Anything more recent than that? I’m surprised they would sign-up for a third generation if, as you say, the market is not big enough to turn a profit.

          • 0 avatar
            Pch101

            As far as I know, Daimler has never admitted to the losses. But the analysts can reasonably conclude that the losses are there based upon other information.

            Kei cars are a completely different game. They get highly favorable tax treatment compared to standard cars. The Japanese irrational passion to own cars, even though ownership is not easy and there is a used car inspection regime that discourages long-term ownership, are additional factors.

          • 0 avatar
            Pch101

            I should append to the above that European CO2 regulations are encouraging automakers there to produce EVs because they help with compliance. (The new regulations in Europe are similar to the first version of CAFE — the vehicles that use minimal amounts of motor fuel help to offset the gas guzzlers.) An electric Smart will help to offset S-class sales — the losses from the EV should be offset by profits from the flagship.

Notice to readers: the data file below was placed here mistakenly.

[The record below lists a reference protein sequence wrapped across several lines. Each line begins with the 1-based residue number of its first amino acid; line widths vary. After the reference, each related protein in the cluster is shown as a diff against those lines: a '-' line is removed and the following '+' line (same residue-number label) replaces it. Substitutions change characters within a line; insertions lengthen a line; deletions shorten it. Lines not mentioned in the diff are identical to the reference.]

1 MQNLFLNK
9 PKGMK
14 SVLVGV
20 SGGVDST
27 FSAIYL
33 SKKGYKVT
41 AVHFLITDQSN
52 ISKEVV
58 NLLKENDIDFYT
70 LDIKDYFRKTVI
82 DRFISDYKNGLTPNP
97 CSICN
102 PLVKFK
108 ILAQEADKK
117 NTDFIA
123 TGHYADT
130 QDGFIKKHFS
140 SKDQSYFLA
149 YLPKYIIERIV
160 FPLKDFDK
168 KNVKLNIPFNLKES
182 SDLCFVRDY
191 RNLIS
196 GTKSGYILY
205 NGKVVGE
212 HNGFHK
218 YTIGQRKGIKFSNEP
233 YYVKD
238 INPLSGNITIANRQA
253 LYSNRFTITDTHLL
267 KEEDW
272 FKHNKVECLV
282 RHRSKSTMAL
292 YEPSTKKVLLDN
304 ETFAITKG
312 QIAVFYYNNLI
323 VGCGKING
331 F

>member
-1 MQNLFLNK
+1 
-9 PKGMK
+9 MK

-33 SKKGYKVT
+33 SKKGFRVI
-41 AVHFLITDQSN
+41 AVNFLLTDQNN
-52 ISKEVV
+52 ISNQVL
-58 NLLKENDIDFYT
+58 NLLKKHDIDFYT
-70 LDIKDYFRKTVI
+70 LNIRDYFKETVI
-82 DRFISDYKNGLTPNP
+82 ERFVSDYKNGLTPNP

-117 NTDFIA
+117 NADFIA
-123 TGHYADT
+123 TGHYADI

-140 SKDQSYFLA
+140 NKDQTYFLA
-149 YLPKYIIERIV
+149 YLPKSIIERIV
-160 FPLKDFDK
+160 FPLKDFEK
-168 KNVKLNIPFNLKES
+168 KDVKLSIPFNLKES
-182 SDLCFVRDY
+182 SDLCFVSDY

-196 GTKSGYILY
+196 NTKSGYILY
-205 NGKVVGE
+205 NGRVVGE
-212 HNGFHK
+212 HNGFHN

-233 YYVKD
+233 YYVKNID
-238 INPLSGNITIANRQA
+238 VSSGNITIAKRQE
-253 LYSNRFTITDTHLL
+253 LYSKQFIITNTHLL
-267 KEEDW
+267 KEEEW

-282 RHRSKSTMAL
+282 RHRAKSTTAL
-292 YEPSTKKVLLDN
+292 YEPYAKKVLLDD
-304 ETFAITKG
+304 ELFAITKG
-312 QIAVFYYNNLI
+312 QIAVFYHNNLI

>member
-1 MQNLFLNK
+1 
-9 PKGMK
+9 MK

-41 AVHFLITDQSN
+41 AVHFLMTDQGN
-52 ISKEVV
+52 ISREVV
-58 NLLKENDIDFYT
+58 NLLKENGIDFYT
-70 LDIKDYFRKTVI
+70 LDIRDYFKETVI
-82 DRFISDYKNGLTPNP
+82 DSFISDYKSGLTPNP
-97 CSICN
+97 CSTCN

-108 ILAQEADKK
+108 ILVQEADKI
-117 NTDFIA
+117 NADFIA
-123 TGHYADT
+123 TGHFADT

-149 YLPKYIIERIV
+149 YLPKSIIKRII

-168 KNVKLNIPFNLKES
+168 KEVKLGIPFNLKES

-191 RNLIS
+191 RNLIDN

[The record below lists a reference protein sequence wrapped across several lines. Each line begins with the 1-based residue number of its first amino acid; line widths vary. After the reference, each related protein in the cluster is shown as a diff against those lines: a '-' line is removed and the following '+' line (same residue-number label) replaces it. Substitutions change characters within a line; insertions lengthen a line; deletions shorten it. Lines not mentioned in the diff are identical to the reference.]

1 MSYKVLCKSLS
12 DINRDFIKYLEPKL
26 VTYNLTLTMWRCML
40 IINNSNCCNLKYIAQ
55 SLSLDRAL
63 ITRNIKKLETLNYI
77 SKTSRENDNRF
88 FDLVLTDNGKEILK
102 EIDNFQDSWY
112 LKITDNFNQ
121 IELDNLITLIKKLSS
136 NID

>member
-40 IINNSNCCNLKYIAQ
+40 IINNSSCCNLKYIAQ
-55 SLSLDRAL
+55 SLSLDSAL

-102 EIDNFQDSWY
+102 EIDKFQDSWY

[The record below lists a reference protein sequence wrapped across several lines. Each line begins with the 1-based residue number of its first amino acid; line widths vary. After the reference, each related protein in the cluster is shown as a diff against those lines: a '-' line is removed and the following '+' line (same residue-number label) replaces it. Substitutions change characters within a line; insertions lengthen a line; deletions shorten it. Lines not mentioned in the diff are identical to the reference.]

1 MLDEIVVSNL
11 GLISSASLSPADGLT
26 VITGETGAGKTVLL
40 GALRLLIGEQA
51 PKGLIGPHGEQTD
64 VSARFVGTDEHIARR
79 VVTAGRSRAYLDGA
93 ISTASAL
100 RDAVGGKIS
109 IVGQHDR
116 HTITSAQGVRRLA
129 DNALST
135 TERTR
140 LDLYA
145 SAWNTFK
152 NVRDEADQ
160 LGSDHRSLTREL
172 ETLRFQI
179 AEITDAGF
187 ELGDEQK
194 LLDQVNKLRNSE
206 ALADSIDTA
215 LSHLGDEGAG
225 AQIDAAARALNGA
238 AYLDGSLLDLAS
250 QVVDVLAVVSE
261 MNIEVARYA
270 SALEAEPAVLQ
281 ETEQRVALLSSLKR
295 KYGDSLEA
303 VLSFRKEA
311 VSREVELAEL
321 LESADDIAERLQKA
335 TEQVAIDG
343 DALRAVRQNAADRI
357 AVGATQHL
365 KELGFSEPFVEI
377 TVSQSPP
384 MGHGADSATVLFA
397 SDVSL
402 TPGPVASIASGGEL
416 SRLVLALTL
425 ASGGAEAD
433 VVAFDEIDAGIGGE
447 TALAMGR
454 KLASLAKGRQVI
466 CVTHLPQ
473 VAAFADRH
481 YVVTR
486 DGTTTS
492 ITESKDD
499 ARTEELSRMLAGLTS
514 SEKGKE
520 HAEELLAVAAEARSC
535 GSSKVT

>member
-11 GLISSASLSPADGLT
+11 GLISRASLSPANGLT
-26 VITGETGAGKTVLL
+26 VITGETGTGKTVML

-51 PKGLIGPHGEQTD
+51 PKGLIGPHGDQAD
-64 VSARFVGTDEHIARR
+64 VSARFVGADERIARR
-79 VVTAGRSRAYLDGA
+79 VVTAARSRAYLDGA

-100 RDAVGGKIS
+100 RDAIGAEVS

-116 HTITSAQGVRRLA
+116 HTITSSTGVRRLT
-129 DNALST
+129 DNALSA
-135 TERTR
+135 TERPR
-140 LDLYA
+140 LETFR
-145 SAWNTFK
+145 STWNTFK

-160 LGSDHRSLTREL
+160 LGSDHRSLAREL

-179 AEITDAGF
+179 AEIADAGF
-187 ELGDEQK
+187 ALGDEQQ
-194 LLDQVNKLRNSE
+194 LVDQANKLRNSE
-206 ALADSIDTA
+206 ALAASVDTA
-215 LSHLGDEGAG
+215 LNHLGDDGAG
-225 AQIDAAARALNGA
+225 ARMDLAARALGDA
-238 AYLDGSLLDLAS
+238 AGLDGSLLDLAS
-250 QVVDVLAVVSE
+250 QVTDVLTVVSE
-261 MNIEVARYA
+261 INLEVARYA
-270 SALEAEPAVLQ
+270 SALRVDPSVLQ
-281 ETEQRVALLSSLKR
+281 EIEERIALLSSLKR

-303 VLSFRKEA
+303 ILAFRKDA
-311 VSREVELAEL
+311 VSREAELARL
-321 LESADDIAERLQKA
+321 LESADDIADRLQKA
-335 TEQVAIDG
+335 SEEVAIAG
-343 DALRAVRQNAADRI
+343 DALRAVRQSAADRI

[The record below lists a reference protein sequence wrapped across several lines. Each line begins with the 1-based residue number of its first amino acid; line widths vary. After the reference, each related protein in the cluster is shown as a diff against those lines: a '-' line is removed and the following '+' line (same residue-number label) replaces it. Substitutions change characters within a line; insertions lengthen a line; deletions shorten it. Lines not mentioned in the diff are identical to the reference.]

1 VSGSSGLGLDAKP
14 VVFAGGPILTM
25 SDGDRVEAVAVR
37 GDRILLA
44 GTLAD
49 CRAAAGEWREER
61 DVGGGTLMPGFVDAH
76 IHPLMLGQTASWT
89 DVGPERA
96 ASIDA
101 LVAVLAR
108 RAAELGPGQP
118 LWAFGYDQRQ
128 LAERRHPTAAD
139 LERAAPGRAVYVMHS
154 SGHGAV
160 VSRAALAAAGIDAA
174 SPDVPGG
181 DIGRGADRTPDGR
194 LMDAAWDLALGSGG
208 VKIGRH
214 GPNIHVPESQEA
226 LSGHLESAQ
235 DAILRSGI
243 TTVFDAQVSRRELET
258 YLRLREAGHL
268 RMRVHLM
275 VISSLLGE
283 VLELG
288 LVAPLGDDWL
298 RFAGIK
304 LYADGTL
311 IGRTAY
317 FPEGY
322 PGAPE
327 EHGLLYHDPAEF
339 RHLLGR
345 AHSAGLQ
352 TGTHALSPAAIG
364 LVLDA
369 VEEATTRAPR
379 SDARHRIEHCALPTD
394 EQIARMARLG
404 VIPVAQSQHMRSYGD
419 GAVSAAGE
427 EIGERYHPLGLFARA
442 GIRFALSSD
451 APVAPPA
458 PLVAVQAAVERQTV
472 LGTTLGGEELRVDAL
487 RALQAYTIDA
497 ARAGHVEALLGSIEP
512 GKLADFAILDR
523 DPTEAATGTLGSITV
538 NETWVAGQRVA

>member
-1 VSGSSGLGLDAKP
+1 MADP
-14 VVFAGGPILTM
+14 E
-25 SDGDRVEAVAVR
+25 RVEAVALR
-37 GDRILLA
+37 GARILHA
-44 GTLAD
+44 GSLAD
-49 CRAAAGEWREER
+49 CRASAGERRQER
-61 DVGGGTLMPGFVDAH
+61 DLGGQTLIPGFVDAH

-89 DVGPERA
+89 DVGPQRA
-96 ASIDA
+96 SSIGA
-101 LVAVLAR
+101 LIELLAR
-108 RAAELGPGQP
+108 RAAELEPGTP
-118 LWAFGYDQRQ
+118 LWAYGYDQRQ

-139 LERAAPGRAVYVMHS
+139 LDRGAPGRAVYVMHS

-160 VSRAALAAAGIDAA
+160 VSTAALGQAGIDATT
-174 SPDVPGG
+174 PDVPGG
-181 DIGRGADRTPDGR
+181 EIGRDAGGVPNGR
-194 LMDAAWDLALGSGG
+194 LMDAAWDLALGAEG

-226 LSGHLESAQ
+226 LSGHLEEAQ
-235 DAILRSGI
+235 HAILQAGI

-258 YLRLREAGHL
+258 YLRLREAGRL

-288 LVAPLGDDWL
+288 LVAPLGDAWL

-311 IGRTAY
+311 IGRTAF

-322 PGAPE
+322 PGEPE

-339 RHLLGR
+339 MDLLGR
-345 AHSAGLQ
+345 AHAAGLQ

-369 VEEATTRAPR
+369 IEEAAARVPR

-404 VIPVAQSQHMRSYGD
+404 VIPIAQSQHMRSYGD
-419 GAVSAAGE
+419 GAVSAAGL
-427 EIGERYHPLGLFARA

• 0 avatar
          Maymar

          Forget it man, it’s TTAC, the right answer for everyone is a W-Body Impala with the 3.6 and a lift-kit (easier to get into, you see).

          • 0 avatar
            Lie2me

            So, there’s nothing in the middle? One extreme or the other? Nope

          • 0 avatar
            Maymar

            Well yes, but is there ever a discussion of small cars that doesn’t involve someone mentioning that for just a few thousand more, you could easily get a larger car (or a gently used one for the same price).